Guide to Buying a Bike

Walk into a bike shop today, and it's easy to get lost in the choices.

There are road bikes and hybrid bikes, mountain bikes and comfort bikes. Beach cruisers and commuting bikes. "City path" bikes and touring bikes. Even the most basic bike, the standard beach cruiser, may be operating under a new alias: a lifestyle bike.

Confused? No wonder.

Bike-shop owners face this problem regularly. People wander in and don't have a clue what type of bike to buy. The answer depends on what kind of biking you want to do--long-distance rides, trail riding, road riding--or just spins around the neighborhood.

"I get asked about bikes all the time," says George Cheney, president of the Florida Freewheelers, Florida's oldest cycling club. "My advice is borrow a bike and see what you think. Or ask a lot of questions. But don't go out and buy a real expensive bike until you know that you enjoy the sport and know what you want to do. Don't go out and buy a $5,000 bike. You can have an awfully good time on a $500 bike."

The first steps inside a bike shop can be intimidating, especially for the derailleur-challenged. But the bike industry, which once catered strictly to Lance Armstrong wannabes and the mountain-bike crowd, is today aiming at people who want to love bicycling as they did as children.

So don't be surprised to walk into a nearby bike shop and see, in addition to the rows of black-and-red road bikes, an array of one-speed bikes in mint or yellow or baby blue with swooping handlebars and even tassels that hang from the hand-grips.

"Riding this type of bike is like riding in a '67 Chevy convertible," says Deena Breed, co-owner of Orange Cycle in Orlando. "You just look cool...It's an image, but it puts a smile on your face. It makes you feel good."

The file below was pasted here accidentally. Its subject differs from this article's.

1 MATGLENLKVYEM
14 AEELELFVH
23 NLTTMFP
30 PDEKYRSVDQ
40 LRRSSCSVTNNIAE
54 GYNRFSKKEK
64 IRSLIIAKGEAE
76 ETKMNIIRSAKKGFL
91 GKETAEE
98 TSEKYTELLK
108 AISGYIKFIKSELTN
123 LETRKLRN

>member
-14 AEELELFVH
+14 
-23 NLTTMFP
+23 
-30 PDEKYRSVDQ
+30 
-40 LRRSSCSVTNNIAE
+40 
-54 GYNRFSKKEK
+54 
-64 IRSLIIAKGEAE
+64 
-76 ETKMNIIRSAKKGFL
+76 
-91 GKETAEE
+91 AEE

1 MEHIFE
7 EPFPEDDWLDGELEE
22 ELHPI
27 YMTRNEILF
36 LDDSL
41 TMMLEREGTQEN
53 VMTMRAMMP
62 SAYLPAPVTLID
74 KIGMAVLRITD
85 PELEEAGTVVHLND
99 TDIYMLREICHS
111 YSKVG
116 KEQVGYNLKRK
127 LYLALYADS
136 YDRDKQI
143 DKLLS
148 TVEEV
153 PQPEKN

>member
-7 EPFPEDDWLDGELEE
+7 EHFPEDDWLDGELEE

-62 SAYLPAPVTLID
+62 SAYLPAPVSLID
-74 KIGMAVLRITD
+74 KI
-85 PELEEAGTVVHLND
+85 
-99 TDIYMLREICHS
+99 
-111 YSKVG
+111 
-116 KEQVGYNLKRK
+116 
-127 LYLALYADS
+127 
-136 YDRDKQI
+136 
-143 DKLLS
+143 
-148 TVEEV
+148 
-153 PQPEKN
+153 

Finding the Bike for You

Not sure what type of bike fits you best? First, visit a bike shop and talk to the employees. Then, don't be afraid to take a test ride around the block.

Not interested in spending $400 on a bike? You can scope the classifieds for a used bike or head to a discount store such as Target or Wal-Mart. But biking experts warn that you get what you pay for: A cheaper bike will have cheaper components that could break down after a couple of years of use. And the bikes are often heavier, which might not matter if you're going for a spin around the block, but may be a big deal if you're trying to ride 10 miles or more at a clip.

Road bike: If you've been taking spinning classes at your local gym, but now want to hit the road, many bike shops will suggest a road bike. Likewise, people who have been runners, but are switching to cycling because of bad knees, would be good candidates for a road bike.

"They're athletic, they're already in shape, so we know they're going to go gung-ho," says Breed. And if you don't like the drop-handlebars on a road bike, Breed says, consider a new style: the upright road bike.

Price range: $700 to $10,000